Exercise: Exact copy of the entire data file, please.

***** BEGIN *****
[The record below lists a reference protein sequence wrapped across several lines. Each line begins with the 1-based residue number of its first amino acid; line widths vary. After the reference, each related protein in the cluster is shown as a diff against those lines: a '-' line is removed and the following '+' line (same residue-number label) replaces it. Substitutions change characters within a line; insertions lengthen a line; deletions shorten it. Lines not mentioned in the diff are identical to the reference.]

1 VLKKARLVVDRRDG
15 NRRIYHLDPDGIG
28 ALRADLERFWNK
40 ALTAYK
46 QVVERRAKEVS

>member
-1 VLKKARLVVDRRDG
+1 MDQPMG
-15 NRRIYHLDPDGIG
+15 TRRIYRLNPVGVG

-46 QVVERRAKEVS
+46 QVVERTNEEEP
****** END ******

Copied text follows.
[The record below lists a reference protein sequence wrapped across several lines. Each line begins with the 1-based residue number of its first amino acid; line widths vary. After the reference, each related protein in the cluster is shown as a diff against those lines: a '-' line is removed and the following '+' line (same residue-number label) replaces it. Substitutions change characters within a line; insertions lengthen a line; deletions shorten it. Lines not mentioned in the diff are identical to the reference.]

1 VLKKARLVVDRRDG
15 NRRIYHLDPDGIG
28 ALRADLERFWNK
40 ALTAYK
46 QVVERRAKEVS

>member
-1 VLKKARLVVDRRDG
+1 MDQPMG
-15 NRRIYHLDPDGIG
+15 TRRIYRLNPVGVG

-46 QVVERRAKEVS
+46 QVVERTNEEEP